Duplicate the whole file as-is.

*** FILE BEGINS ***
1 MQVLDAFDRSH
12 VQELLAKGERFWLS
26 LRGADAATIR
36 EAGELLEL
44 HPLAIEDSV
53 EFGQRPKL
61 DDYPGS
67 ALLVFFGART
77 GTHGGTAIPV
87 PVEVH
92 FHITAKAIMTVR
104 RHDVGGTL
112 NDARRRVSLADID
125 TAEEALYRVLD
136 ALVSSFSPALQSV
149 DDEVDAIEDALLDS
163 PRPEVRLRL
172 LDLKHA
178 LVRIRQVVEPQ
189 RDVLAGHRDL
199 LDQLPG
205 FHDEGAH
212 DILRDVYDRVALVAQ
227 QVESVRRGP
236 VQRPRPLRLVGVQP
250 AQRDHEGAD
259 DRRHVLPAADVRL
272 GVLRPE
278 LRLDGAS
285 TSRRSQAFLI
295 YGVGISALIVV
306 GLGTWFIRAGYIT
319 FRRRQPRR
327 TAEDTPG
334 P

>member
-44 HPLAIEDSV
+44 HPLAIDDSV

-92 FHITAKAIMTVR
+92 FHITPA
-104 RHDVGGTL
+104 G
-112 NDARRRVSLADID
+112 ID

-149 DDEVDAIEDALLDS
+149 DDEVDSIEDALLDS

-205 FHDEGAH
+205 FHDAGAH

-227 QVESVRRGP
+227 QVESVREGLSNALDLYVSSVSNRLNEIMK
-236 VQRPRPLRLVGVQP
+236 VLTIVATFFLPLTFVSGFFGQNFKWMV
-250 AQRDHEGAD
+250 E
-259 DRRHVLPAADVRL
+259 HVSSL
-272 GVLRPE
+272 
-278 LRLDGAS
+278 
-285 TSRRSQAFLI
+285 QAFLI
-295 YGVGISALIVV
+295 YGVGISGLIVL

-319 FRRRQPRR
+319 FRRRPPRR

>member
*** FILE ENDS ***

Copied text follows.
1 MQVLDAFDRSH
12 VQELLAKGERFWLS
26 LRGADAATIR
36 EAGELLEL
44 HPLAIEDSV
53 EFGQRPKL
61 DDYPGS
67 ALLVFFGART
77 GTHGGTAIPV
87 PVEVH
92 FHITAKAIMTVR
104 RHDVGGTL
112 NDARRRVSLADID
125 TAEEALYRVLD
136 ALVSSFSPALQSV
149 DDEVDAIEDALLDS
163 PRPEVRLRL
172 LDLKHA
178 LVRIRQVVEPQ
189 RDVLAGHRDL
199 LDQLPG
205 FHDEGAH
212 DILRDVYDRVALVAQ
227 QVESVRRGP
236 VQRPRPLRLVGVQP
250 AQRDHEGAD
259 DRRHVLPAADVRL
272 GVLRPE
278 LRLDGAS
285 TSRRSQAFLI
295 YGVGISALIVV
306 GLGTWFIRAGYIT
319 FRRRQPRR
327 TAEDTPG
334 P

>member
-44 HPLAIEDSV
+44 HPLAIDDSV

-92 FHITAKAIMTVR
+92 FHITPA
-104 RHDVGGTL
+104 G
-112 NDARRRVSLADID
+112 ID

-149 DDEVDAIEDALLDS
+149 DDEVDSIEDALLDS

-205 FHDEGAH
+205 FHDAGAH

-227 QVESVRRGP
+227 QVESVREGLSNALDLYVSSVSNRLNEIMK
-236 VQRPRPLRLVGVQP
+236 VLTIVATFFLPLTFVSGFFGQNFKWMV
-250 AQRDHEGAD
+250 E
-259 DRRHVLPAADVRL
+259 HVSSL
-272 GVLRPE
+272 
-278 LRLDGAS
+278 
-285 TSRRSQAFLI
+285 QAFLI
-295 YGVGISALIVV
+295 YGVGISGLIVL

-319 FRRRQPRR
+319 FRRRPPRR

>member